Thursday, April 29, 2010

Thusday's Therapy Violent Death: Restorative Re-Telling Part Two

Thusday's Therapy

Violent Death: Restorative Re-Telling

Part Two

My story of her dying began with a wailing protest. In those early moments, I could not allow her dying to be happening.

~Edward K. Rynearson

How do you process the unacceptable? How do you process the death of your child? Accept the unacceptable? Live within Death? Accept the Death of the one to whom you gave Life? How can that be done? And yet it is "healthy" to "accept" the death of your child? Well, then how do you "accept" the unacceptable? We will look at some of the process...

Let's back up a minute....

We have talked about the neurophysiological aspects of grief's trauma being lodged in, or stuck in. our brain's cerebellum, and how the brain basically has to be "re-wired" to help complicated grief's trauma travel into the other parts of the brain to be effectively reprocessed.

We have talked about how right-brain activities help to reach that trauma through a "back-door" to the traumatized brain as the "front door" has been bolted shut. For example,

Journaling what happened just after Merry Katherine was killed was not working for me. I was too traumatized, and such writing was too graphic, so just writing the horrid facts was actually re-traumatizing me.
So the Lord laid it on my heart to write poetry, which, (looking back on it) was essentially an endeavor that uses both the left brain AND the right brain...which we now know is an essential factor for healing trauma...

And we have talked about the importance of learning to "float" amidst death's "riptide" that abruptly devastates our lives. Continually "fighting" the riptide becomes unproductive and thus an ineffective way to survive trauma. "Floating" is a way to allow oneself to have reprieves from grief when necessary to process more effectively the violent horror that has been thrown into our lives.

So how do we begin the grief process of the "Restorative Retelling" of the violent death of our child...

Giving Myself a Voice Amidst Her Death

To keep death from defining you and therefore staying "stuck" in the trauma of your child's death, you must reprocess the death in a way that defines who you are in relationship to the death.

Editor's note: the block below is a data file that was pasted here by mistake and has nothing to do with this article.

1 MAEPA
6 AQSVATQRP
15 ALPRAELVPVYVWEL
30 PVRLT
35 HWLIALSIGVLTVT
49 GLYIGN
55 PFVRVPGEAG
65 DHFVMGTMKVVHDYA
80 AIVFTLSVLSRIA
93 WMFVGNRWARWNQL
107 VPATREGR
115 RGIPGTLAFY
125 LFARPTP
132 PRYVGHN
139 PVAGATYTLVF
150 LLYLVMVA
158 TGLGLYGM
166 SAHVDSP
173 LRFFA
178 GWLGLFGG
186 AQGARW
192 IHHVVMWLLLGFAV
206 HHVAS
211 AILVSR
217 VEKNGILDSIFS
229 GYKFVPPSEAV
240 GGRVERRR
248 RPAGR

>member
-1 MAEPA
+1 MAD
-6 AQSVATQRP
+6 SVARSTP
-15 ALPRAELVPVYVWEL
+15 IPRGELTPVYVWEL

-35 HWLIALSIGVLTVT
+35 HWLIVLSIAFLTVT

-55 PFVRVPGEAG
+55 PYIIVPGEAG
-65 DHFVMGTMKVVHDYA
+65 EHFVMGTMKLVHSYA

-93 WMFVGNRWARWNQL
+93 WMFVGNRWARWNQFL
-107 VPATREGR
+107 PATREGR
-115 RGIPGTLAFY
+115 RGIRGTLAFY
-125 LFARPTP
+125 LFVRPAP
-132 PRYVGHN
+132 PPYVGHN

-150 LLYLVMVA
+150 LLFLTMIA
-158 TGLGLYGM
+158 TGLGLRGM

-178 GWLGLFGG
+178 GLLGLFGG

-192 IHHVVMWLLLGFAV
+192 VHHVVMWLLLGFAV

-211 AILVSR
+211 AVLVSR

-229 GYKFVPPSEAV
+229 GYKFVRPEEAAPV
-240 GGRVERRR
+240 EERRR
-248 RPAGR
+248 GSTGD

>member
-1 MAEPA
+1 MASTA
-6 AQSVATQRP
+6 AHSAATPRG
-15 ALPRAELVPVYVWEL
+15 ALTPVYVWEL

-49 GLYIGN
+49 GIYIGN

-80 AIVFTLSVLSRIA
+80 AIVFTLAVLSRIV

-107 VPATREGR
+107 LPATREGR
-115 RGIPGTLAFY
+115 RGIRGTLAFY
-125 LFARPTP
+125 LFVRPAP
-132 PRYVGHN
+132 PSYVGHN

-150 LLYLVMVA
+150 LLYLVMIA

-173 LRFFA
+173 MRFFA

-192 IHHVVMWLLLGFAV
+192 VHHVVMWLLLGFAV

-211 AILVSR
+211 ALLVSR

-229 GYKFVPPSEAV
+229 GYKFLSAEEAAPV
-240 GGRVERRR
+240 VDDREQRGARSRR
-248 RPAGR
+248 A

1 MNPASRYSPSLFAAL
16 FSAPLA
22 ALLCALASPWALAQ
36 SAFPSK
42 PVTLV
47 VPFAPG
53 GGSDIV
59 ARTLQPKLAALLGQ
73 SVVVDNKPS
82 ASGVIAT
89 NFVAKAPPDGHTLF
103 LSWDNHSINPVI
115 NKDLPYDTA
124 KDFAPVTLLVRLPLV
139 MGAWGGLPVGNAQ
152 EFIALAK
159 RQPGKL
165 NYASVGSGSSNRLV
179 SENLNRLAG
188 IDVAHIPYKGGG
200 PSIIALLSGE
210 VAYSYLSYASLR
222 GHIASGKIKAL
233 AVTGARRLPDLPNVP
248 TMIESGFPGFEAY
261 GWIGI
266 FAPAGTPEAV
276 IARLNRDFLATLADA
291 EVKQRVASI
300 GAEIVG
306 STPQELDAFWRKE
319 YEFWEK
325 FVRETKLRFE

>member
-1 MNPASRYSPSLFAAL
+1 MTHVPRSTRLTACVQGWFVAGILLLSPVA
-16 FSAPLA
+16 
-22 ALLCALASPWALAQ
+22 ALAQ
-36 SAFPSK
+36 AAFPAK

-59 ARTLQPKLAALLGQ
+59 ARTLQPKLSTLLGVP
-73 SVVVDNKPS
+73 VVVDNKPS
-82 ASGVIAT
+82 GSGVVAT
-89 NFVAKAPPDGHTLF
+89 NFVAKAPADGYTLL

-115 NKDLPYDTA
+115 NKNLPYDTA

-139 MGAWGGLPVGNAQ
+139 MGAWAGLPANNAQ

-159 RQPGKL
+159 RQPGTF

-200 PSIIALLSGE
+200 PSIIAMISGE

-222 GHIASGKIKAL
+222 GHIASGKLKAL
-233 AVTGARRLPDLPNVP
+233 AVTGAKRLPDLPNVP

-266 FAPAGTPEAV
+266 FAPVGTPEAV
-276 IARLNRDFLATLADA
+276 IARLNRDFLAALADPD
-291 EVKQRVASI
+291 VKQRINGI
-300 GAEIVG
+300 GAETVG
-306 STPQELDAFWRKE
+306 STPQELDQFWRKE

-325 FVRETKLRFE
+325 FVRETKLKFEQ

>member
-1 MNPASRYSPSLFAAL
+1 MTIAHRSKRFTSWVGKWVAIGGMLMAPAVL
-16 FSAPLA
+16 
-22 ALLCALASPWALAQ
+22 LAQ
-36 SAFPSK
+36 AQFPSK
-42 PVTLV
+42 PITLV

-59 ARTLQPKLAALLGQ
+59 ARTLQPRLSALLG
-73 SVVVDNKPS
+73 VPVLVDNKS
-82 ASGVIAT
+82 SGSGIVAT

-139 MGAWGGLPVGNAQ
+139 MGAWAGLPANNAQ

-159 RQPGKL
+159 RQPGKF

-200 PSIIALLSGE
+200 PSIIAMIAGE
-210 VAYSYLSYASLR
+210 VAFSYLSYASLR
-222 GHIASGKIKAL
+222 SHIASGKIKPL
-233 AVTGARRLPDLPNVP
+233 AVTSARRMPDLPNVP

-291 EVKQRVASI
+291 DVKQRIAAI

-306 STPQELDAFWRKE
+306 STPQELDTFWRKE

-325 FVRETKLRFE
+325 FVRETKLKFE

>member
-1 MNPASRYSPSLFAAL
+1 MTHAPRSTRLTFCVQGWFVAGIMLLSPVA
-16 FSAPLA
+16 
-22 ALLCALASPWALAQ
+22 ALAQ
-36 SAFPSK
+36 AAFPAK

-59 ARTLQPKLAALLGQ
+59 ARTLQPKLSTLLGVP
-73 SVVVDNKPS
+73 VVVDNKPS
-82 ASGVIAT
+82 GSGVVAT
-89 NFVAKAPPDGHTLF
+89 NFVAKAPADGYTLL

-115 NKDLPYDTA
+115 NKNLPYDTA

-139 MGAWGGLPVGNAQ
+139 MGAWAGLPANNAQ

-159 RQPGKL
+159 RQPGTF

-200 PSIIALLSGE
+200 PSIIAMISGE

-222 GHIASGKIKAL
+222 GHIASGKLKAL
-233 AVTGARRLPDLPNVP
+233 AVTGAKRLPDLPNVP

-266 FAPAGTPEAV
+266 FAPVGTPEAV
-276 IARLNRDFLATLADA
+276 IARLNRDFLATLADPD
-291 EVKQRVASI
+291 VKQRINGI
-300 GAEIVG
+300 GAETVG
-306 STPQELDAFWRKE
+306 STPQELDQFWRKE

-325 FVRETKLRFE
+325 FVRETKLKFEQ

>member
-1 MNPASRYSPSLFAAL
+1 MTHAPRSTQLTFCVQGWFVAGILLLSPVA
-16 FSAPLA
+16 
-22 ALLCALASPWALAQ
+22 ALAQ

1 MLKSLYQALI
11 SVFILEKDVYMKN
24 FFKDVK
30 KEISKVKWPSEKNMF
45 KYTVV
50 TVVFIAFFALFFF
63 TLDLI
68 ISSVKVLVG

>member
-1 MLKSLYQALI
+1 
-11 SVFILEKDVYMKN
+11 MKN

When I had to first speak Merry Katherine's death to loved ones who did not yet know of her death, that moment was when her death first became real to me.

Before that, her death was conceptI could not conceive of her not being hereyet speaking, telling my sister for the first time, made it "real" to me, and at that point all of the sorrow began to flow...

I was not a part of Merry Katherine's actual dying, yet her death "happened" to me--therefore, I am now a part of the story, so her story will become my story in that it will be told from my perspective.

So I must formulate "my" story, or I will stay stuck in the trauma of death's horrid ending to her precious life.

Similar to Rynearson's "wailing protest" in the early moments of being told of his wife's death as he "could not allow her dying to be happening," early on I too "heard" myself talking to Merry Katherine with protests soon after I was told of her death:

"I knew this would happen!"

"I couldn't get through to you!"

"Why couldn't you hear me?!"

~almost a still begging of her to listen to my warnings so that her death wouldn't have had to happen, and if she could just hear me, she could be alive, and all would be okay again.

I remember when God led me to journal within the first month after her death, I wrote, in effect,

I do not want to write this because I do not want it to be "real."

Yet telling the story of her death is what began to make it real for me so that I could begin to process through it. Like-it-or-not, it was here and it was real, so I had to feel it, and walk it through with God's help, one-minute-at-a-time.

How does Rynearson approach a restorative direction in telling and retelling his story?

I cannot change the ending of her story. The best I can hope for is that I change myself as I retell it. The realization that I need to find a role for myself in her dying story has been the key to restoring myself.

That insight changes my perspective from helpless witness to include who I was before--a husband and friend who did all I could do to help her. This is not the sort of change that magically erases or reverses what happened. The terror and incoherence of Julie's dying isn't dispelled. I will always feel that.

It is in this realignment of myself, from "her dying" to "our living," that allows a restorative direction to my retelling.

So how does my telling and retelling the story become restorative for me?

Continuing to tell the story ultimately helps me to process it and weave it into the fabric of my current life.

And as I tell and retell the story, I begin to conceive what this "new" life will be like not living without herbut living with her as she is now, in spirit, made new, made whole.

Excerpts are from the book, Retelling Violent Death by Dr. Edward K. Rynerson, pp. xii - xiv


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